All of these elements -- working class struggle, familial and generational discord, the relationship (or lack thereof) between fathers and sons -- builds tremendously into a film that feels like it has shades of classic Italian melodramas put through the lens of a distinctly American film. No surprise then that the score and soundtrack veers from Arvo Part to new music from Mike Patton to the electronic crunch of Amon Tobin and still feels of a whole. It's part of a grand production tapestry that elevates this picture to another dimension.

And then there's the cinematography by Steve McQueen's frequent collaborator Sean Bobbitt who has worked on all his films. Capturing the feel of small town Schenectady, while also opening up and providing breathtaking, beautiful vistas of New York state countryside, it visually helps 'Pines' establish itself as a film of big ideas and vision. That the film is strongly acted across the board, the final pieces in helping Cianfrance deliver his first grand opus, is almost an afterthought. Gosling, Cooper, Mendes and Mendelsohn all do terrific work (the latter continuing to astonish at how easily he can shapeshift into roles). But we'd be remiss in not giving kudos to both Dane DeHaan and Emory Cohen who arrive at a key juncture and deliver with some astonishing work. The latter in particular a true revelation.

With "The Place Beyond The Pines" Derek Cianfrance has now placed himself in the canon of great, contemporary American filmmakers like James Gray, Paul Thomas Anderson and the Coen Brothers. This is a film that desires to say something about how we relate to each other, and how the often overlooked consequences of our actions can refract down avenues we could never expect. A brilliant, towering picture, "The Place Beyond The Pines" is a cinematic accomplishment of extraordinary grace and insight. [A]

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41 Comments

  • annabeth | March 27, 2013 1:51 AMReply

    Kevin Jagernauth is seriously just the worst WORST critic. I'm sorry, but someone needs to take his keyboard away please. What a douche!

  • Chris | September 10, 2012 9:53 AMReply

    First footage from the film:

    http://www.youtube.com/watch?v=_Tjm7rRzeJI

  • mass | September 8, 2012 6:16 PMReply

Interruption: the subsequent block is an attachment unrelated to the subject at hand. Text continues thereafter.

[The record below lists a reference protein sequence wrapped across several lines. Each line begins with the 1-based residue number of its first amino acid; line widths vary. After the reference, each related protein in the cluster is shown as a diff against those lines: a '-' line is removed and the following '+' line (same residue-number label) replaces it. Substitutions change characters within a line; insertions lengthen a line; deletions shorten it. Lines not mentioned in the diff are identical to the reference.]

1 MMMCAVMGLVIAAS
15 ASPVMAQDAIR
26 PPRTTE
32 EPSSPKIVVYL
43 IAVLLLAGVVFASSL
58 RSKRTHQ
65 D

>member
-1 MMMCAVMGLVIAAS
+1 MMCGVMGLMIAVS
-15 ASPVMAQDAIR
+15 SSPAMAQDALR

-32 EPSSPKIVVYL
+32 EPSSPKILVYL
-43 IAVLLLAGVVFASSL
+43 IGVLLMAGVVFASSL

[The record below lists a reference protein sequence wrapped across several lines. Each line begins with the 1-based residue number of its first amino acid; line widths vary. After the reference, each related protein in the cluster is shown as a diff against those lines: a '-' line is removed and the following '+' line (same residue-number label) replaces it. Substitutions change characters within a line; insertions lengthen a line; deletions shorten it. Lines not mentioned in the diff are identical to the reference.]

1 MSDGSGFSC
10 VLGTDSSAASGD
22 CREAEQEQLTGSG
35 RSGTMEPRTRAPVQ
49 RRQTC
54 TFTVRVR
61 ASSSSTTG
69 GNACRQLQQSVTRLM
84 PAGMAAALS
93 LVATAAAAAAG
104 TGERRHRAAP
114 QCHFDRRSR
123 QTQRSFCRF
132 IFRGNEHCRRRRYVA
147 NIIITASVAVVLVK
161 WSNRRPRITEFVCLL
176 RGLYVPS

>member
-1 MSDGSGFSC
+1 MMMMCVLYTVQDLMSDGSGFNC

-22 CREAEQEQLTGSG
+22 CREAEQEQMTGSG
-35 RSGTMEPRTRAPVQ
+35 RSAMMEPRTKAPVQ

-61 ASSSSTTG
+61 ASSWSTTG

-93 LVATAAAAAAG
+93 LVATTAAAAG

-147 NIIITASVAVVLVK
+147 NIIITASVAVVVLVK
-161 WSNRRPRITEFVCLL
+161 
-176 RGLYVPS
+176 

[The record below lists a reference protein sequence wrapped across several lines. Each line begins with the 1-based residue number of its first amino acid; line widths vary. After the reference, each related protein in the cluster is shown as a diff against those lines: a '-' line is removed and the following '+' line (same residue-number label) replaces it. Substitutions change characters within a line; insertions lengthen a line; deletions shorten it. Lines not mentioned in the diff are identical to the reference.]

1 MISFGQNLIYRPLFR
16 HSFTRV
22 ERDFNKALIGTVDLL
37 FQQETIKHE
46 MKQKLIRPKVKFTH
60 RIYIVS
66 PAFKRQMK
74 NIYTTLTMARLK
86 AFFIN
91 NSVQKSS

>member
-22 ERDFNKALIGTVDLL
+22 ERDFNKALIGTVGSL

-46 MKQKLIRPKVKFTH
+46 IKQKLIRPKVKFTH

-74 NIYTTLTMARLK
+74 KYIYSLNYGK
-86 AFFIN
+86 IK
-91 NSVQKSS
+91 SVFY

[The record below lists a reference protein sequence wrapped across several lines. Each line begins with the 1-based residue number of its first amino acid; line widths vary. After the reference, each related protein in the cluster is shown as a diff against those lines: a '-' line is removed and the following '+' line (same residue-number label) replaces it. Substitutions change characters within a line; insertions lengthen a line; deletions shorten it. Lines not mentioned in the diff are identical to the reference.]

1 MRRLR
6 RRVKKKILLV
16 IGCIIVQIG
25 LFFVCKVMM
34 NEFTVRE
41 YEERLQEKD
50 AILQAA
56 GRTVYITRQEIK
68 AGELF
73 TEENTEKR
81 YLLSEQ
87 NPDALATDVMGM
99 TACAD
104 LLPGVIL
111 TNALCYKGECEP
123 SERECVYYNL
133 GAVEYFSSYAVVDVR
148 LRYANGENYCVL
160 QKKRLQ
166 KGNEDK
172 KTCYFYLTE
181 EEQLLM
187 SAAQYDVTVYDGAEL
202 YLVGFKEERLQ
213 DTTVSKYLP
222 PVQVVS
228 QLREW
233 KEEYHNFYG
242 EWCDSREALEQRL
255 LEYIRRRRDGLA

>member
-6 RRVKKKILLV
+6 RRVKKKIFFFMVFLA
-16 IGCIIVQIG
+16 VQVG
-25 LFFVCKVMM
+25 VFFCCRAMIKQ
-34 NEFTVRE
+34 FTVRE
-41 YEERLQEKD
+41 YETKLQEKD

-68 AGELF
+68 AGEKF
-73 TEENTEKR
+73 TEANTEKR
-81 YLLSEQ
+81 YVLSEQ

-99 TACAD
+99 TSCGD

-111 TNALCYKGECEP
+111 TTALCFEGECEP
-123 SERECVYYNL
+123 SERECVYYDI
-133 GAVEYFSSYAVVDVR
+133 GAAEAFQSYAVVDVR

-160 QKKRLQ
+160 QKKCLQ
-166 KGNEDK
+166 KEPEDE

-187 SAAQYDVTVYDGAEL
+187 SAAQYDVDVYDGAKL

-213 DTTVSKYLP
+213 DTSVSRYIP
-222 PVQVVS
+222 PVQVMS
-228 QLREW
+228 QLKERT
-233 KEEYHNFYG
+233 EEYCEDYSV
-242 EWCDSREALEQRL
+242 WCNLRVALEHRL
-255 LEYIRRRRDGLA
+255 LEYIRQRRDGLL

"And that's all we can tell you about the plot because a major narrative twist at the end first act is best left unspoiled"

    By saying that you've just spoiled the plot twist. Thanks. Do you really believe we're stupid enough not to understand what you've just hinted at? Goddamn, you know this isn't even the first article to make this stupid mistake. Why can't you people just say it was good and speak about its strong points? Fuck me. For the love of god, edit your article so as to not spoil the next poor bloke who has the misfortune of reading it.


    And for all you morons answering the question whether or not a certain actor is in it for a long time or not AKA: Fenny, shut your mouth, your response combined with Kevin's review DEFINITELY gives away the twist. God, you people are so ridiculous.

  • SC | September 8, 2012 3:47 PMReply

    Can we really take Kevin's review seriously? He's so obsessed with and biased towards Ryan Gosling, I'm pretty sure he has his own shrine dedicated to Gosling at this point. He's always ridiculously hyperbolic and never critical towards anything involving him.

  • hank | September 8, 2012 8:52 PM

    this film is getting slammed pretty hard in other reviews I have read.

  • Vitaliy | September 8, 2012 10:36 AMReply

    My cousin almost got the role that went to Dane DeHaan so I know about this major "plot twist"... A lot of fangirls won't be happy. The script was really good though. Great material all around for all actors...

    It's hard for me to imagine how this kind of film would place Cismfrance in the same league as PT but I havnt seen the film ... You're praise definitely has me excited to see what he came up with.

  • Mer | September 14, 2012 12:05 AM